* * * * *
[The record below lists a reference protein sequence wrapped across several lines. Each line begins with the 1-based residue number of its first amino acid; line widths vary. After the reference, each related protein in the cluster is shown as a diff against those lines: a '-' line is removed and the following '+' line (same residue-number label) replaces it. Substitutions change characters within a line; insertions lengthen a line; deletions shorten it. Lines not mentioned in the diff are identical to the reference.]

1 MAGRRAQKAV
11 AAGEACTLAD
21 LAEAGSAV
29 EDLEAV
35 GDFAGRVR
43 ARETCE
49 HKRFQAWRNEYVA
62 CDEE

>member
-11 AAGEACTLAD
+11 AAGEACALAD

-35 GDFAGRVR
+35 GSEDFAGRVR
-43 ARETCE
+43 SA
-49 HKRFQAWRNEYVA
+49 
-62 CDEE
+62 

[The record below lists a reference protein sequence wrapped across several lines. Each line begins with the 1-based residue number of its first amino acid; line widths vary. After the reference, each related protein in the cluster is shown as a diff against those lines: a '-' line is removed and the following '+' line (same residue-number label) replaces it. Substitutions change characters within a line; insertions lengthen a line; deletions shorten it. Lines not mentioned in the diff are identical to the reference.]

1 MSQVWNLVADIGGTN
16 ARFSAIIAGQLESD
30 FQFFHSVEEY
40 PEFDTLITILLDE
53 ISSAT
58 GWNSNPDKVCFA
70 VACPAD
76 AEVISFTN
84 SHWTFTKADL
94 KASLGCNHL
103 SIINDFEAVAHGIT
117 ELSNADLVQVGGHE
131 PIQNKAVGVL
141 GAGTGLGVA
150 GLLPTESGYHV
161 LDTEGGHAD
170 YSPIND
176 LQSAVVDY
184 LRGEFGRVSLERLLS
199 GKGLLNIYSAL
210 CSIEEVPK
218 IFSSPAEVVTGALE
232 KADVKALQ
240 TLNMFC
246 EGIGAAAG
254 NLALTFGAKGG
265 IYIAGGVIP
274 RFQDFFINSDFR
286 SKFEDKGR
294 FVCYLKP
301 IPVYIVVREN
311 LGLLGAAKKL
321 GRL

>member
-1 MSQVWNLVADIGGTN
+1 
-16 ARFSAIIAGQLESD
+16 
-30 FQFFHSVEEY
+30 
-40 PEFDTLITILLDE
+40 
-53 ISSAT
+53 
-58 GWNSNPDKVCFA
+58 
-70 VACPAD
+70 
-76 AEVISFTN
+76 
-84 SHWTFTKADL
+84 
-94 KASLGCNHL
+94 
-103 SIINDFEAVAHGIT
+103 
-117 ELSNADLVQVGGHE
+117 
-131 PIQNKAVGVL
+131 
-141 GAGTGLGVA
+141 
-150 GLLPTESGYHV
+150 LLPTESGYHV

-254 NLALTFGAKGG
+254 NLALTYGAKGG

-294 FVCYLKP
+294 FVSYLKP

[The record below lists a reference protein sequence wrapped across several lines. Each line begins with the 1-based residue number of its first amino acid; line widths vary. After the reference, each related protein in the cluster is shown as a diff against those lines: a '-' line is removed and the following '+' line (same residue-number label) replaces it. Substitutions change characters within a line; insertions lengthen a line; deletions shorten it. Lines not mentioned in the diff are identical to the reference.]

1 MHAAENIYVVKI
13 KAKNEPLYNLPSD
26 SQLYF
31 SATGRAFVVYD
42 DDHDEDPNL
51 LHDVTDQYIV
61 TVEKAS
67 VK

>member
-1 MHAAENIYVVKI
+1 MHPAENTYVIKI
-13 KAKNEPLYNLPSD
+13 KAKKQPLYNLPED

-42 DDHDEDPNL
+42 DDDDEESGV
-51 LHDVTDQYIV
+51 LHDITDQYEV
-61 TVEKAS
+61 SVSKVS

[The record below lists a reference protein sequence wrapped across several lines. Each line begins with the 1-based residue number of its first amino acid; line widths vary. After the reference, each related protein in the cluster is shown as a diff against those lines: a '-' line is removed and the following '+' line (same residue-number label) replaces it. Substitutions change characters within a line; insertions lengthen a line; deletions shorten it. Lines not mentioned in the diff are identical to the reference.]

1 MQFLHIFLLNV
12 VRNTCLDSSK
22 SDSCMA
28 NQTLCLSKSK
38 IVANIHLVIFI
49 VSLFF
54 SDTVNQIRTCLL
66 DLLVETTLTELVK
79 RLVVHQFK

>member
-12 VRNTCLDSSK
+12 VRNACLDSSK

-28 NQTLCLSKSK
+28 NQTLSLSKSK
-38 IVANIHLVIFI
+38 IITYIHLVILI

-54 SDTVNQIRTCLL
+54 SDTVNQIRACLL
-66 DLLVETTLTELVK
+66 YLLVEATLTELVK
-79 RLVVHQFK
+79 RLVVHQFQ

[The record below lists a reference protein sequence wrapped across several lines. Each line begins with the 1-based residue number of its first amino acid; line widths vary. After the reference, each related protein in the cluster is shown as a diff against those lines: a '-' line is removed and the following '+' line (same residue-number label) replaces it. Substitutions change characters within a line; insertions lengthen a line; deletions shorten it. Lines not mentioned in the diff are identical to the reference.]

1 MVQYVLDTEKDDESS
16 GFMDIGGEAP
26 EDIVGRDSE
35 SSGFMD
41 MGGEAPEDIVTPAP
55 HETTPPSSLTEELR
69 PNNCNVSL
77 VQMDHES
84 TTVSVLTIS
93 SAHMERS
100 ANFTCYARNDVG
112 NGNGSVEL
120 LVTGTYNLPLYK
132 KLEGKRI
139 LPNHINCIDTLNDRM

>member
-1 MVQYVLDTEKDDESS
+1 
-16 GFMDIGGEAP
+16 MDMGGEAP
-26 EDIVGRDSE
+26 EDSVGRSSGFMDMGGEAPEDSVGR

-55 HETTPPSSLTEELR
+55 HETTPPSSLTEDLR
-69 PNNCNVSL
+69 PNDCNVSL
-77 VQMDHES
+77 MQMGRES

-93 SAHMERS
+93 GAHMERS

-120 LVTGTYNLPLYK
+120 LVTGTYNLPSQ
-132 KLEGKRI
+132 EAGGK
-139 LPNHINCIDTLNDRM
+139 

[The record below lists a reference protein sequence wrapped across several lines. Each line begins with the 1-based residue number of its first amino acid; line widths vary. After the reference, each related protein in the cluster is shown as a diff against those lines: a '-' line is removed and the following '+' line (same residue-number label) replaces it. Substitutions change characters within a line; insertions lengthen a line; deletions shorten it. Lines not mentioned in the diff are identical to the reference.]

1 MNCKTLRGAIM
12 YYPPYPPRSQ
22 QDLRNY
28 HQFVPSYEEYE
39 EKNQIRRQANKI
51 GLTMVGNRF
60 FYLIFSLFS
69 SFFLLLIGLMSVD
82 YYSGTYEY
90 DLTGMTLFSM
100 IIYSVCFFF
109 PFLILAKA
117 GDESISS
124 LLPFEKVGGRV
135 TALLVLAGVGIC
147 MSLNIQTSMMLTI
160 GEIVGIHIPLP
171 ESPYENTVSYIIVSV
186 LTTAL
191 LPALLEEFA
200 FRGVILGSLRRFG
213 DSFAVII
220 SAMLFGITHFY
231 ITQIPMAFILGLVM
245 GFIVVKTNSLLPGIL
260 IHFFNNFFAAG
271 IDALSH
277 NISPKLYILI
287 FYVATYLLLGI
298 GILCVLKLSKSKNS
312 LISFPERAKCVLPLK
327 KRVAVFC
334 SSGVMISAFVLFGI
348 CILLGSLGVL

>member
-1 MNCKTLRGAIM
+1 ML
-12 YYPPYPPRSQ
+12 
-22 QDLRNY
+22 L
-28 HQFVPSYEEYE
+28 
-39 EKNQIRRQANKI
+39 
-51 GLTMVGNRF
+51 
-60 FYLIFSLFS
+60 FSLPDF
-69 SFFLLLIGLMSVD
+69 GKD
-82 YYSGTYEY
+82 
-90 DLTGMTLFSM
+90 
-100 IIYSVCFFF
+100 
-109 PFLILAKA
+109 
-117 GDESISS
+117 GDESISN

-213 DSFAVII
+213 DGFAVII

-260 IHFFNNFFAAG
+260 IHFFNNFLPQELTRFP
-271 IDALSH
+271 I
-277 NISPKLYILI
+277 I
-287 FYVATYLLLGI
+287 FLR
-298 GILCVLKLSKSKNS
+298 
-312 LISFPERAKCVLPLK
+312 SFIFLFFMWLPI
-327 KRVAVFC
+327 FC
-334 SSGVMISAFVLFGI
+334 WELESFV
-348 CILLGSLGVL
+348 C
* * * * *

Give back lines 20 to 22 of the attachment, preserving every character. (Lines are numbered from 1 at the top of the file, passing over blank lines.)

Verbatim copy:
+62 

[The record below lists a reference protein sequence wrapped across several lines. Each line begins with the 1-based residue number of its first amino acid; line widths vary. After the reference, each related protein in the cluster is shown as a diff against those lines: a '-' line is removed and the following '+' line (same residue-number label) replaces it. Substitutions change characters within a line; insertions lengthen a line; deletions shorten it. Lines not mentioned in the diff are identical to the reference.]

1 MSQVWNLVADIGGTN